Like them or not, e-books are here to stay. Personally, I don’t like them — but that’s mainly because e-book readers have been ugly, clumsy, and limited in function and selection. The tidal wave of readers we saw at CES, however, suggests that even die-hard curmudgeons like myself may soon be among the faithful. What this means, of course, is that e-books, while a real business already, are going to be looking at serious growth over the next two years. And since that necessarily will impact negatively the sales of real ink-on-paper books, retailers are looking for a way to ride the e-book wave.
Let them E-cake
French retailers, like most in the world, are in an awkward position. They know how widely-available, easy-to-download, easy-to-steal e-books on popular, cheap devices will affect their business: in five to eight years they’ll be begging for scraps from Google and Amazon. So they’ve gone arm-in-arm to see the wizard, in hopes that France will set up some sort of national e-book “hub,” by which I suppose they mean website or software. They’ve all already got something or other in place, but they think the only way to stand against the big bad Google is to join forces.
There would be protections in place for pricing, which would be lower with the French retailers working together, and the single-point service would be helpful to consumers. And although it’s doubtful that anyone trusts a major retail chain that much more than Amazon.fr, there is something to be said for keeping familiar brands alive.
There’s something noble in this scramble for self-preservation, like an antelope kicking a lioness in the jaw, but it seems to me that it’s too late: the pride is closing in. The fact is that Amazon and Google hold all the power in this relationship — them and the publishers, who have no sympathy for retailers who have likely been trying to gouge them for years. Why should the publishers give a hand? Pour La France? These are book chains owned by multinational corporations, not mom-and-pop corner book stores scraping by. No, the publishers must look to their own survival and profit, and for e-books, Google and Amazon are the 500-pound gorillas they need to appease.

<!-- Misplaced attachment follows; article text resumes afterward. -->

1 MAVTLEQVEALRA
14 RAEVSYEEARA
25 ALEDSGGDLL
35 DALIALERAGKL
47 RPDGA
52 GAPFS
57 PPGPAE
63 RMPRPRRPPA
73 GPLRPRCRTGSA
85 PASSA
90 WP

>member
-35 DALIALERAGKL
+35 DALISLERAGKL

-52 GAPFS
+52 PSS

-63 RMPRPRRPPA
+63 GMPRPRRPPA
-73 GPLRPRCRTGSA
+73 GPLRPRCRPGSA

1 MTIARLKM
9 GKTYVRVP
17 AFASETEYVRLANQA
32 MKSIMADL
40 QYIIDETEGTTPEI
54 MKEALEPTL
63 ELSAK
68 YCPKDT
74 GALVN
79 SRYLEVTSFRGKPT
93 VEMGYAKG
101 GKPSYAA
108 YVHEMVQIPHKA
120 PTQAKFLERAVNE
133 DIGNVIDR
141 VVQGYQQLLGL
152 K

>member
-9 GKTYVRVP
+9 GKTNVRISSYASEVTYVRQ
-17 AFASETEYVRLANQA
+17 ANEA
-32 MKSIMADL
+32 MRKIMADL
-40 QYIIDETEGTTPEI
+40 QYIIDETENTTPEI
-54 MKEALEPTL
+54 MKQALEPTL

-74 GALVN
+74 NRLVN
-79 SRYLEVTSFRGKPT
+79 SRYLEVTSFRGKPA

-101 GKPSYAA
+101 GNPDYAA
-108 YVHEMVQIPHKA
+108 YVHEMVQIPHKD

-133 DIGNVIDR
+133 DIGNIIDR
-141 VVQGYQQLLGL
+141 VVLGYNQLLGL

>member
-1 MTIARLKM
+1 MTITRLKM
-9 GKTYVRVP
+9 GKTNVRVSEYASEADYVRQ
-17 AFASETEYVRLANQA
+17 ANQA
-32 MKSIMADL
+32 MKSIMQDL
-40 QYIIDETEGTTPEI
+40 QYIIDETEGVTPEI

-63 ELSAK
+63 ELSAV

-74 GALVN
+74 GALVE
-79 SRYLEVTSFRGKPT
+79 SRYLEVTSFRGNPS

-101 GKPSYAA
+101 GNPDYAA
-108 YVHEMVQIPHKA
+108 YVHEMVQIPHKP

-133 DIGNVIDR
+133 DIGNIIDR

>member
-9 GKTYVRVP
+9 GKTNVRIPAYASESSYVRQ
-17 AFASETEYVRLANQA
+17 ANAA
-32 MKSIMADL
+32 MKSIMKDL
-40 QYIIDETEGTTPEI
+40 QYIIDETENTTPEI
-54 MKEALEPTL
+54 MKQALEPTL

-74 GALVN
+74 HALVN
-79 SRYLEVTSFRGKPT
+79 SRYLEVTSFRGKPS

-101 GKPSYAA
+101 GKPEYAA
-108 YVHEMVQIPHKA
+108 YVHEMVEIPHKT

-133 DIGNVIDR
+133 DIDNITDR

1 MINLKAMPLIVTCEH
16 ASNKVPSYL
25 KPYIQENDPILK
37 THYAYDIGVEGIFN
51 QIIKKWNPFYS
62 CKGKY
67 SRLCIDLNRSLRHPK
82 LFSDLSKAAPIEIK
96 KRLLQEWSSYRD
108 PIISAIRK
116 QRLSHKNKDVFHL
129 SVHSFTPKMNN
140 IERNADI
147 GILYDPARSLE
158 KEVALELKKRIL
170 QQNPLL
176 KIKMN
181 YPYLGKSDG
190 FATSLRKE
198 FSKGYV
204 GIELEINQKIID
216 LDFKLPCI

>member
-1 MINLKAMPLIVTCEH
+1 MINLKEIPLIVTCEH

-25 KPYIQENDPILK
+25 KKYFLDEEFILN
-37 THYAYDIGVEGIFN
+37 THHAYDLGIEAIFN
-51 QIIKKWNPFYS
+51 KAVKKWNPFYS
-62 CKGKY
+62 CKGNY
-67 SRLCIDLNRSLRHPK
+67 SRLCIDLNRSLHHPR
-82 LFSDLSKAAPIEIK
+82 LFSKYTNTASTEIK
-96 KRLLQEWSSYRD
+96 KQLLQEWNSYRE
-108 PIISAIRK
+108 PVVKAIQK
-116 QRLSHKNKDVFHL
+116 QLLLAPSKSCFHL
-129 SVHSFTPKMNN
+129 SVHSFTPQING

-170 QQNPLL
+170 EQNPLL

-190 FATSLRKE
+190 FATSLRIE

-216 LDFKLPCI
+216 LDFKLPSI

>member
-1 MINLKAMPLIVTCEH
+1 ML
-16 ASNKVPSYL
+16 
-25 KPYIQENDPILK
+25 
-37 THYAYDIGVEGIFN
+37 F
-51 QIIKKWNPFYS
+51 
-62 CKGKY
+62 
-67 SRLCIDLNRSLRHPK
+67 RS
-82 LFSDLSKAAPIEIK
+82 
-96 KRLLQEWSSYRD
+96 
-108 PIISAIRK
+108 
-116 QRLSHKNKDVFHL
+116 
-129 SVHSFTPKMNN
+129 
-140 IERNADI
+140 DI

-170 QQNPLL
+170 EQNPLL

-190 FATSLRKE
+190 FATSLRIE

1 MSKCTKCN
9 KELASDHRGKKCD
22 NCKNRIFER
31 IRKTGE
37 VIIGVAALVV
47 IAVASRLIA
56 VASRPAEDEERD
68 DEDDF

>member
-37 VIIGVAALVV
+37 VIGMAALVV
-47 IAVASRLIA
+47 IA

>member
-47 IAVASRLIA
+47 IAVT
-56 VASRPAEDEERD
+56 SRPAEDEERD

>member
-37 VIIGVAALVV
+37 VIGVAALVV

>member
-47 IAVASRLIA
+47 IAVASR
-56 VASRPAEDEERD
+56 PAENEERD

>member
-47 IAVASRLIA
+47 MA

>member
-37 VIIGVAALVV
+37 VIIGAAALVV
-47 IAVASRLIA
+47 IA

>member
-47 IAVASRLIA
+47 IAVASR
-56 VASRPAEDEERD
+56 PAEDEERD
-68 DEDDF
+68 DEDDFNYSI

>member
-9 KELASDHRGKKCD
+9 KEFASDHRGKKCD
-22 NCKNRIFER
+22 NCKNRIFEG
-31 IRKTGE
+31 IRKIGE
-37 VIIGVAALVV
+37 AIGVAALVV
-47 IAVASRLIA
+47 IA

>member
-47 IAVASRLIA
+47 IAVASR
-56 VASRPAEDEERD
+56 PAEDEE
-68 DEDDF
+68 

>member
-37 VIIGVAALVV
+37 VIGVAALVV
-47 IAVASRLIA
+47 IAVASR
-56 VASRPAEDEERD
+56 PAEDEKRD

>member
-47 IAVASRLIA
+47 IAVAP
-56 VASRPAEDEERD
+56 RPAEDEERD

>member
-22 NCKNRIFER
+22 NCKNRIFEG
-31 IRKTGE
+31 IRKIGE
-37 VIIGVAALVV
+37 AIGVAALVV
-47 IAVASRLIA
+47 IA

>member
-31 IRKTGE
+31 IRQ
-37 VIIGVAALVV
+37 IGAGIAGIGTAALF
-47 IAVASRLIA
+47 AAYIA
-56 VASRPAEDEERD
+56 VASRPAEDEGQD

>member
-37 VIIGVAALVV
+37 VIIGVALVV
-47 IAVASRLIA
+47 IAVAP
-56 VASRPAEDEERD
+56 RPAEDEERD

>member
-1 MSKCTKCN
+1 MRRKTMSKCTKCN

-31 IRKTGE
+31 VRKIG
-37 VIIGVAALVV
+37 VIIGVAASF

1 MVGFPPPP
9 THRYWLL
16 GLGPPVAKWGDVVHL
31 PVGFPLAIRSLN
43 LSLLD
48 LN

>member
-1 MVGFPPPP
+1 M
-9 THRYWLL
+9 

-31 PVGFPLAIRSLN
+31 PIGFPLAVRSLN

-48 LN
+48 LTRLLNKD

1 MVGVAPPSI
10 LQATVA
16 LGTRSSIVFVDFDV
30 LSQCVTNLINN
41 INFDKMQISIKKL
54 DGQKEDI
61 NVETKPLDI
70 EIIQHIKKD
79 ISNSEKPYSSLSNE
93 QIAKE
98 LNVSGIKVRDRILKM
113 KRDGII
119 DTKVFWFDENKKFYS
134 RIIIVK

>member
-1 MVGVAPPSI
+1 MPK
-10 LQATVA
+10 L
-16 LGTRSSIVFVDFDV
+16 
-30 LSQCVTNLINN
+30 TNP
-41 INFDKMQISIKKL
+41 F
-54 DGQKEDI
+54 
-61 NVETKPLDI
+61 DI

The rhetoric being employed attempts to cast the retailers as the little guy. Says Guillaume Decitre, head of retailer Decitre:
If we don’t manage to do this, what’s going to happen? We will find ourselves in front of a platform, or hub, already made by a private company … whether Amazon, Google or Apple.
It’s unclear what they propose as an actual benefit to having a French hub run by them, other than a stay of execution for the retailers involved. An analyst makes noises about “preserving the culture,” but how much culture do you feel the US lost when Circuit City closed? Brick and mortars were our biggest loser of the decade for a reason. Smart ones, like Barnes and Noble, have ensured a position in the new e-book world order by creating powerful, unique IP that they can wield like a club. Want to put your books on our sweet nook? Well, let’s talk turkey. But these French retailers saw the writing on the wall too late and now all they can do is beg and hope for more scandals like 1984 to put off the inevitable.
As the publishers and analysts note, however, it seems unlikely that everyone is going to set aside their differences and put something together. There are just too many conflicting interests involved, and at any rate none of these monster businesses could launch a product fast enough to deal with the steadily advancing Amazons and Google of the world.
I feel sorry for them, and I appreciate them not taking out their looming obsolescence on the consumers, but that isn’t going to change the fact that their business model is simply out of date. Megastores like Virgin’s and the others are dinosaurs, and they shouldn’t be surprised when they start going extinct.